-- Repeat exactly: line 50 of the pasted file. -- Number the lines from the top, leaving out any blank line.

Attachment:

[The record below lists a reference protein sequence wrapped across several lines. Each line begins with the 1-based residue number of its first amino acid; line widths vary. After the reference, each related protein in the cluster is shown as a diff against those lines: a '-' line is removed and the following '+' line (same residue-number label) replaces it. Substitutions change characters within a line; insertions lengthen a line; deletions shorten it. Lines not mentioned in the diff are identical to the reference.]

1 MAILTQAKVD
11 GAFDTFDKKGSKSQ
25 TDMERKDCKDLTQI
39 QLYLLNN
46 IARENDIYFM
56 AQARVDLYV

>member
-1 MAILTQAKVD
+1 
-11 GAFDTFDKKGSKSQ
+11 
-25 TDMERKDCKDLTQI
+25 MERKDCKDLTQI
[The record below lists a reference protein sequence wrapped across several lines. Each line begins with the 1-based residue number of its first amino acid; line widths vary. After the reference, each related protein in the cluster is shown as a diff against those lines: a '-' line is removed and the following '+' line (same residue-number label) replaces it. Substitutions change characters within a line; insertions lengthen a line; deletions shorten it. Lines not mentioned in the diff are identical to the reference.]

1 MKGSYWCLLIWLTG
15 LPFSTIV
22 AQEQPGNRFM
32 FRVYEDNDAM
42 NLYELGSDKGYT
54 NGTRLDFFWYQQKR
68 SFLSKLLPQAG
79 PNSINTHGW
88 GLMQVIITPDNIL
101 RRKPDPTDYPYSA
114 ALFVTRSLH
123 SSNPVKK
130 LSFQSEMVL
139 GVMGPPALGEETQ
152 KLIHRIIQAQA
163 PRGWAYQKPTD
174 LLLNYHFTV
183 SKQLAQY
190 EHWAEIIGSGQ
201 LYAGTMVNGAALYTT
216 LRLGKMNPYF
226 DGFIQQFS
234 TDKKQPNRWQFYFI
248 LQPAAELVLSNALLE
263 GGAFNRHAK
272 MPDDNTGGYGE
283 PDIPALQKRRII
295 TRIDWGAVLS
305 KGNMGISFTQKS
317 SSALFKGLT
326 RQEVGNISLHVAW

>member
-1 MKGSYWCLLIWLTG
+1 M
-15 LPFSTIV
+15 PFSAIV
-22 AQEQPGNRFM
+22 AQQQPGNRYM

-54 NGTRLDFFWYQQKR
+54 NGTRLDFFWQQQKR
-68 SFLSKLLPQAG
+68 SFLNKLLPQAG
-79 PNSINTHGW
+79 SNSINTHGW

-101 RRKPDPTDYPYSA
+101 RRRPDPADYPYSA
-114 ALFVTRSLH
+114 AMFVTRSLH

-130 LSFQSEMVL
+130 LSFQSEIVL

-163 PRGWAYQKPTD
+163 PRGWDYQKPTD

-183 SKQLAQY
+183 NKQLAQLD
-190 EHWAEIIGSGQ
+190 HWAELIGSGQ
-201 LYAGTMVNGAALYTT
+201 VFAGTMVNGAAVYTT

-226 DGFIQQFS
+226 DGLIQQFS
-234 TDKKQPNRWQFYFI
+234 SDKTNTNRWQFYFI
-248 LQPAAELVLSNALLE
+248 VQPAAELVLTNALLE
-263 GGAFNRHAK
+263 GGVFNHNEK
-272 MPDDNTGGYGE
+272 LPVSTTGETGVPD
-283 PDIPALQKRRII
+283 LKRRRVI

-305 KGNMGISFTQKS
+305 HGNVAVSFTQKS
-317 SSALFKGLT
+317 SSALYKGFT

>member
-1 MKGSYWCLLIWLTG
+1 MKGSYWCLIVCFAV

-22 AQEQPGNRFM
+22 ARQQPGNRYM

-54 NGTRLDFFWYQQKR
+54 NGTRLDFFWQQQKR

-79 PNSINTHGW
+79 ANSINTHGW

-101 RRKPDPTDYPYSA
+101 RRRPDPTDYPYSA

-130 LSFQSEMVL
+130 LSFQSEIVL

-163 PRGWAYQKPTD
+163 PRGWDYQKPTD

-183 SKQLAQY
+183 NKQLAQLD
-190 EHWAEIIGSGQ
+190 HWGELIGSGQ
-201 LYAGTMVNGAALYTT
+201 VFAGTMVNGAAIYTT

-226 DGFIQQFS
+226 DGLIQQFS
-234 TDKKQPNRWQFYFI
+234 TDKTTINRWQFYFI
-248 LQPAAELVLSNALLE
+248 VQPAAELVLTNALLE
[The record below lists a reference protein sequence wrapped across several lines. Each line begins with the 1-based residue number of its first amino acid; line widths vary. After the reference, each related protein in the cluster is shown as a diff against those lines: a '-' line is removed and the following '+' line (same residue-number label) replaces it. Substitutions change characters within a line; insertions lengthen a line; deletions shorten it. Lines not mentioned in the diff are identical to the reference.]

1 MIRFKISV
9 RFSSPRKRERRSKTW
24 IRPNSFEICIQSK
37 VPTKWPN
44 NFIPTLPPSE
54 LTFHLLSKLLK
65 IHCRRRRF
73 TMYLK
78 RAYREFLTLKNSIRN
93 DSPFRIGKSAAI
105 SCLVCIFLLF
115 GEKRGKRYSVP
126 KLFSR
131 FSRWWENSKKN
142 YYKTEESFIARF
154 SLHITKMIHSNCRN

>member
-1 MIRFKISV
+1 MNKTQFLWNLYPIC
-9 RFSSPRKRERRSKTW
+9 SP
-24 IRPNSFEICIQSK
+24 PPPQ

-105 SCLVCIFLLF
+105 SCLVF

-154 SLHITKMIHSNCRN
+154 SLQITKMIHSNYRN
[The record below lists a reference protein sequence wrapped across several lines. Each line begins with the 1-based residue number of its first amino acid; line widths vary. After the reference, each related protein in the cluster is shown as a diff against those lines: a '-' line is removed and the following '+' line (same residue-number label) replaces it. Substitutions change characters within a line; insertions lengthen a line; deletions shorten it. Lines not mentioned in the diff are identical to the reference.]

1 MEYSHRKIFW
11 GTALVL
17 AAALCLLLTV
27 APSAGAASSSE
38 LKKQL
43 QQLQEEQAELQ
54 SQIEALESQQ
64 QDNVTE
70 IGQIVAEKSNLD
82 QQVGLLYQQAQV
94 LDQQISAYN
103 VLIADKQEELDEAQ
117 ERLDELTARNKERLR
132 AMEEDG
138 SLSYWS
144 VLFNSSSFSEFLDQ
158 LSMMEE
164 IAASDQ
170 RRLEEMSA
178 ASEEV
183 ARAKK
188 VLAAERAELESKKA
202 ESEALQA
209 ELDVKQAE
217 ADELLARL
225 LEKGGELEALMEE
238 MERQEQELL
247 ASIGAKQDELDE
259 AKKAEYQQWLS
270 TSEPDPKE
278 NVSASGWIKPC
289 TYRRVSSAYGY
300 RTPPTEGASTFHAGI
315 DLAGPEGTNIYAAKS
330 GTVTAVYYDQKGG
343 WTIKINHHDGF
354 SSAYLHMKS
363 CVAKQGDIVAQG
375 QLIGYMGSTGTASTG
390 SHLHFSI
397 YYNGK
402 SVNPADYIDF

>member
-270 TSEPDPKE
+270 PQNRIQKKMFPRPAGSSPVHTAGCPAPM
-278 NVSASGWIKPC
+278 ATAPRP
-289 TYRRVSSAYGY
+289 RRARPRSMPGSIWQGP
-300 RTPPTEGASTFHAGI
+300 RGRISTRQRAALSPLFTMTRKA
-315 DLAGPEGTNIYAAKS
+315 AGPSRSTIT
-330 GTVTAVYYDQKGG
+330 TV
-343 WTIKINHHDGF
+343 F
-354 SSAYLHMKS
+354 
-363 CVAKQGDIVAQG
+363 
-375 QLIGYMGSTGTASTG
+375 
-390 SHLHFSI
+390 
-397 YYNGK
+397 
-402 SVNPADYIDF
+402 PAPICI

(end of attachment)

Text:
-15 LPFSTIV